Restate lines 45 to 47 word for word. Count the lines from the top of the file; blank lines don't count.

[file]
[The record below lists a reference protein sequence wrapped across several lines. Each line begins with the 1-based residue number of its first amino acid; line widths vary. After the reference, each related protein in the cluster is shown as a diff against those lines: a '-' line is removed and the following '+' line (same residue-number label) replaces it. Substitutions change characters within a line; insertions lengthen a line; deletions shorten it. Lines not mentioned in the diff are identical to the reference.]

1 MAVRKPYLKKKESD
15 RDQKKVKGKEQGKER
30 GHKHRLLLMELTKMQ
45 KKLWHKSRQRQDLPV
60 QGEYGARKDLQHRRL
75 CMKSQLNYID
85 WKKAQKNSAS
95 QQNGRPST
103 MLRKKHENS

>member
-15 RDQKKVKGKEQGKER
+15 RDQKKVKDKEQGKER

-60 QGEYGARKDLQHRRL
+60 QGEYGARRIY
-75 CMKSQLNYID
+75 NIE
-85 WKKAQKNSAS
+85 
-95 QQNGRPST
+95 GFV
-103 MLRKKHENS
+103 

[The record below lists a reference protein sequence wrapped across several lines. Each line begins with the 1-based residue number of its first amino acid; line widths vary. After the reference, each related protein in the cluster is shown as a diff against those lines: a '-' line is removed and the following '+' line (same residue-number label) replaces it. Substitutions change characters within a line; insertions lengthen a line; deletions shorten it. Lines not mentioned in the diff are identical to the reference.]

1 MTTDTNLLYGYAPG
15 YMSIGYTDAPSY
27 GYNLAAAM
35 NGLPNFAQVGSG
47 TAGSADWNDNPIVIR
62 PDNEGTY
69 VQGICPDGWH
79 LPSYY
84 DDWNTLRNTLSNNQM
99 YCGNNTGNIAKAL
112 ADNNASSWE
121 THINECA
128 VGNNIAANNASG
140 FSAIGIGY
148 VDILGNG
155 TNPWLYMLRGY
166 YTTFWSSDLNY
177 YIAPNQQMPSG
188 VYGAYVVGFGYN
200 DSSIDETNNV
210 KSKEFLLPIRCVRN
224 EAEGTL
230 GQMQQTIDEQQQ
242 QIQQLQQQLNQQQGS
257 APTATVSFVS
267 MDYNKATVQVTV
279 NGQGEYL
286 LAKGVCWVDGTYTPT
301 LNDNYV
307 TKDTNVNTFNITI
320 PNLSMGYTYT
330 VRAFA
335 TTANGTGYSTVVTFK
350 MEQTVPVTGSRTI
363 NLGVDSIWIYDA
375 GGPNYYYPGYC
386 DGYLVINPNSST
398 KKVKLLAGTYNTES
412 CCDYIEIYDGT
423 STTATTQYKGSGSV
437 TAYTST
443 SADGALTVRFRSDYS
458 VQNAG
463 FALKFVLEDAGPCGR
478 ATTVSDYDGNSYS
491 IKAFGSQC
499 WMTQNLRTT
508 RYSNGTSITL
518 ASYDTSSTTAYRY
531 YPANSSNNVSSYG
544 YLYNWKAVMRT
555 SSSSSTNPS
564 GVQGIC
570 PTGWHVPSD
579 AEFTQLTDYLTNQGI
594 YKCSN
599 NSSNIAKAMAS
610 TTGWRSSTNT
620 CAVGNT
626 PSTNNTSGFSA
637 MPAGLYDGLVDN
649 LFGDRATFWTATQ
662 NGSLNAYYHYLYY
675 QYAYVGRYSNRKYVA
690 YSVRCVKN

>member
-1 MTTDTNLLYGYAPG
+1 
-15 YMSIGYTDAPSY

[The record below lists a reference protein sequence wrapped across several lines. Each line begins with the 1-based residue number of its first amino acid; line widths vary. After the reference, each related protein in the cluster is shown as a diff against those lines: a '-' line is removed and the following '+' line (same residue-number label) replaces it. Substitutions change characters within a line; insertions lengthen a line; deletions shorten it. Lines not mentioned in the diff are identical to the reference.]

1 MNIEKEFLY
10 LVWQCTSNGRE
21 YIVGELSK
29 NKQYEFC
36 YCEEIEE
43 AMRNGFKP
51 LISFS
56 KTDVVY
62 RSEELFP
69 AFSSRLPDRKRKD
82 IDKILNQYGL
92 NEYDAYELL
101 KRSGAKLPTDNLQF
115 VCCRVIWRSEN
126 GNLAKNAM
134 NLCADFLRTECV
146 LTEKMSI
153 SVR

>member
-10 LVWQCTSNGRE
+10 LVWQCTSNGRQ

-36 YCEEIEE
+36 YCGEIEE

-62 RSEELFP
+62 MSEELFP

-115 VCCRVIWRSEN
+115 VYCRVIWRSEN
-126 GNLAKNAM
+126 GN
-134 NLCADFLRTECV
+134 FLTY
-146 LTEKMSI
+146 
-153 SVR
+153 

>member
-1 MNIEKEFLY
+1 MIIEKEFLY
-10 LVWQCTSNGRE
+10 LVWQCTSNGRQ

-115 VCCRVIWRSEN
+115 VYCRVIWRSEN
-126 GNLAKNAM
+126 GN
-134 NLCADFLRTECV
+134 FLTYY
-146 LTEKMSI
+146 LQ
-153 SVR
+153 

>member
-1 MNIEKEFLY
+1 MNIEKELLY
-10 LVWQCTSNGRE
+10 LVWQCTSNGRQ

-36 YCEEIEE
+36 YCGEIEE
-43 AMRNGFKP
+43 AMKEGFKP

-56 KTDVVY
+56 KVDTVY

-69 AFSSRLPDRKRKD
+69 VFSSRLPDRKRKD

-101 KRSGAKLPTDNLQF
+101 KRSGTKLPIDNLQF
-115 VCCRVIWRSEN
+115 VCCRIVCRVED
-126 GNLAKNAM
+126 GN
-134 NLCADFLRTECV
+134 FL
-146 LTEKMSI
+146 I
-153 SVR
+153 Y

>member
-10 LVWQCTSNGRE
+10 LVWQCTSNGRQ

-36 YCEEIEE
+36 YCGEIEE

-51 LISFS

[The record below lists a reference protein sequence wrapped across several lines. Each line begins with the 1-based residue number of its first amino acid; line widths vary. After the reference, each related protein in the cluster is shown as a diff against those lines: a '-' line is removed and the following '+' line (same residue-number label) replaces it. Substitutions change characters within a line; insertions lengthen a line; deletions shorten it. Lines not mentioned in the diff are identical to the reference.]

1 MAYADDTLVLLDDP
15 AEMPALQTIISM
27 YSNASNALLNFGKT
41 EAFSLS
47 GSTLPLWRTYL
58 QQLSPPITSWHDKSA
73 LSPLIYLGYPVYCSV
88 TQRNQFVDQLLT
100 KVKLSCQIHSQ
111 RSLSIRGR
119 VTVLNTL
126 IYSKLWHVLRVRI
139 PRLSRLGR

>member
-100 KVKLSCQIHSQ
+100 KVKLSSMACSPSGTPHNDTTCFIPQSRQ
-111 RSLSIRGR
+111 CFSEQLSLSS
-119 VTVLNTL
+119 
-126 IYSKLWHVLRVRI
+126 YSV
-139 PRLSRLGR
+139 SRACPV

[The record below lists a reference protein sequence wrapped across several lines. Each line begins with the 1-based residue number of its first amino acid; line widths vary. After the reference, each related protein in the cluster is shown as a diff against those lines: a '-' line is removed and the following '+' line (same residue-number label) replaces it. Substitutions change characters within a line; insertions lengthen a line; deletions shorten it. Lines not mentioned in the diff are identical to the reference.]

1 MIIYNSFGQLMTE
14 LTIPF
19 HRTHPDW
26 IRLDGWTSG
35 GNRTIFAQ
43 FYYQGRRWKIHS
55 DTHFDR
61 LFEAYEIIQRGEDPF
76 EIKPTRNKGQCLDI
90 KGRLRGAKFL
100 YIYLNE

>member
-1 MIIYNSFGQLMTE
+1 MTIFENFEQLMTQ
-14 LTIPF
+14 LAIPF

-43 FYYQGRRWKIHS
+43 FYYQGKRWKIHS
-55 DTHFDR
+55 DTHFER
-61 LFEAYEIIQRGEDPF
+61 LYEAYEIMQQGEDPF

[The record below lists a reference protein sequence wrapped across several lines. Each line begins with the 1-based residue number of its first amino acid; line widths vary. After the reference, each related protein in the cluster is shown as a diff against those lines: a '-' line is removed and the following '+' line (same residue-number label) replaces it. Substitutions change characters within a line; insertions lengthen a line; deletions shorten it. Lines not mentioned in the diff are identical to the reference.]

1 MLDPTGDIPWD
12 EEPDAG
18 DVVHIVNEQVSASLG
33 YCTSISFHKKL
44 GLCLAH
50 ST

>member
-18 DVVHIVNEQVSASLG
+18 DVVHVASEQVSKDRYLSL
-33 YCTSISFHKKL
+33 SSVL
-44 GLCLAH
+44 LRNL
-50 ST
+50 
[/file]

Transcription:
210 KSKEFLLPIRCVRN
224 EAEGTL
230 GQMQQTIDEQQQ